As mentors in the BRIDGE Programme, they have dedicated their time and knowledge towards 50 secondary students who reside in lesser-privileged, outlying settlements in Chitral, including Broghil – one of the furthest villages near the border of Pakistan and Afghanistan. During the 15-day BRIDGE Programme, the mentors adopted a customised approach to improve life skills and critical analysis of the secondary students, and fill conceptual gaps in their academic competencies in subjects including English, mathematics and science. More importantly, through its mentorship approach, the mentors served as role models and inspired hope among the secondary students aspired for a better future. The BRIDGE Programme presents one of the many ways in which the Jamati youth contribute in the development of the Jamat and Jamati institutions, showcasing the core values of volunteerism, empathy, brotherhood and ethical leadership in our community. Indeed, the youth are torchbearers for growth and sustenance in any community, especially in the context of Pakistan where nearly a third of the population is aged between 15 and 29 years.
Historically, the Ismaili community in Pakistan has been blessed to have volunteers from all age brackets – a true validation of this is during Jamati occasions when it heartening to see children, adolescents, young students, working professionals, as well as senior citizens dressed in the uniforms of their respective institutions with a common aim to serve the Jamat. The engagement of the youth in Jamati institutions, based on the guidance of Mawlana Hazar Imam, is particularly emphasised as they are change agents and can provide effective ways to address Jamati issues. Today, the youth plays a pivotal role not only in planning but also in the execution of community events at the local, regional and national level, whereas many Jamati youth from Pakistan have also served on international assignments. Overall, such active engagement not only instils a much needed innovative lens to Jamati activities, but also gives the young volunteers a sense of communal responsibility while preparing them to take leadership positions in the future.
A classic case study is the recent Rays of Light exhibition which continued for 91 days in Karachi catering to tens of thousand members of the Jamat and was later held in Islamabad. In retrospect, astounding to note that while the exhibition shed a glimpse of light on the glorious work of the Ismaili Imamat, its execution could only be made possible through the strength of volunteers, particularly the youth, who worked closely with international experts to manage various aspects including programme experience, administration, logistics, marketing and registration. In several instances, the youth took leadership roles and dedicated several hours of their busy schedules to create a lifetime experience for the jamat. The execution of an exhibition with the stature of Rays of Lights would have been next to impossible without the voluntary support of our steadfast youth.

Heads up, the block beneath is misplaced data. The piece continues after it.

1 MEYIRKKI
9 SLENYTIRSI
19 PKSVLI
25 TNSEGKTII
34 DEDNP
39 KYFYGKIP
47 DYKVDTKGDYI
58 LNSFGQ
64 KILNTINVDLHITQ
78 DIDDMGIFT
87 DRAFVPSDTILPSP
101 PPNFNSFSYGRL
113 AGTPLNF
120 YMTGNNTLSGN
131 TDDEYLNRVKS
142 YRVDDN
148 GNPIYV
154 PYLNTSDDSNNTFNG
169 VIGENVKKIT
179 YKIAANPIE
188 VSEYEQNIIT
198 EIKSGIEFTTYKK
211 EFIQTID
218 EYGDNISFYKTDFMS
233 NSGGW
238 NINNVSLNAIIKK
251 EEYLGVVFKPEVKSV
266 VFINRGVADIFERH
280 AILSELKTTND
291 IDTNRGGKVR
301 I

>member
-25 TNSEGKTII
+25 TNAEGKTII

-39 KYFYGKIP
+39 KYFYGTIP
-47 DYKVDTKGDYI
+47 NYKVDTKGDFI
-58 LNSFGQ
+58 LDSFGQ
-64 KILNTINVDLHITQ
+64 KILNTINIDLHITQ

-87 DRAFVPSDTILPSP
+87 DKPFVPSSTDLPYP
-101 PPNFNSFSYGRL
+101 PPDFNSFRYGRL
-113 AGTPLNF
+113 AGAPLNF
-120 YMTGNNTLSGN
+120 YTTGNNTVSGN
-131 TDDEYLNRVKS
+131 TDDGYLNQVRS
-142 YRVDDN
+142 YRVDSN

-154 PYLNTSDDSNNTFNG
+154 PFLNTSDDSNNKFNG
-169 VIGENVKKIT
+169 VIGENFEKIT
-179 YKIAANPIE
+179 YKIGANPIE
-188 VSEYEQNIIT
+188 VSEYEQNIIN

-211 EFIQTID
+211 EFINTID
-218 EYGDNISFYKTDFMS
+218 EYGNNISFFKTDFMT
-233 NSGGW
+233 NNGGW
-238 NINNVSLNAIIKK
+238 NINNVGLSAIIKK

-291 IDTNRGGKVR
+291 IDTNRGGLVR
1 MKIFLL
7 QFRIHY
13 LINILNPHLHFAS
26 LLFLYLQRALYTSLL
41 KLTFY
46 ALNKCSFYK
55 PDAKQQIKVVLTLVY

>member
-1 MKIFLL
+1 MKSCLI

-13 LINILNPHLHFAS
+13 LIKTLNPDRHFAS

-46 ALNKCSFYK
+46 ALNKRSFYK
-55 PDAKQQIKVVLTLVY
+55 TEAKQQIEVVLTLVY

Since 2007, the inception, and later the extension, of the Time and Knowledge Nazrana (TKN) by Mawlana Hazar Imam has further institutionalised the ability of the youth to engage productively in serving the community. The TKN initiative reflects Mawlana Hazar Imam’s vision that the notion of voluntary service is not a monolith; it can be manifested in a myriad of ways based on one’s professional and academic expertise, as well as their ability to dedicate time and knowledge for the Imam in serving the community at large. According to Mrs. Yasmeen Merchant, the National TKN Lead for Pakistan, “The zeal and dedication of the Jamati youth in registering for the Time and Knowledge Nazrana offers a ‘talent pool’ for institutions to engage them in meaningful projects. When these projects align with their personal and professional interests it gives them an opportunity to serve the community. Moreover, with their unparalleled energy and refreshing ideas, the youth are also able to fill critical gaps in Jamati institutions through the TKN initiative.”
The engagement of youth in Jamati institutions, however, is not simply about benefitting the community. Another key aspect about the youth’s engagement with the community is its implication on their personal and professional development. The Youth and Sports Board-led Scouting and Guiding camps, for instance, instil important attributes in the youth across Pakistan to engage with, and contribute towards, the community through the best use of limited resources whilst working in diverse teams. The celebrated motto, “Do a good turn everyday” best reflects the values of empathy and generosity inculcated through the Scouting and Guiding movement in the youth via regular activities including plantation and cleanliness drives, traffic control during Jamatkhana time, and other such ventures. The provincial and national events, both within and outside the community, provide hands-on experiences for individuals to work collaboratively in diverse teams and learn critical life skills including first aid. In a globalising world where parents are often strained with the threats of social media and undesirable social habits affecting their children, the institutional framework of the Ismaili community is providing a golden opportunity for its youth to stay engaged in the community environment through voluntary service. There is no denying that a majority of the youth volunteers act as the backbone of the community. Their engagement with the community not only enhances the productivity of Jamati institutions, but also grooms individuals to become future ambassadors of the Ismaili community.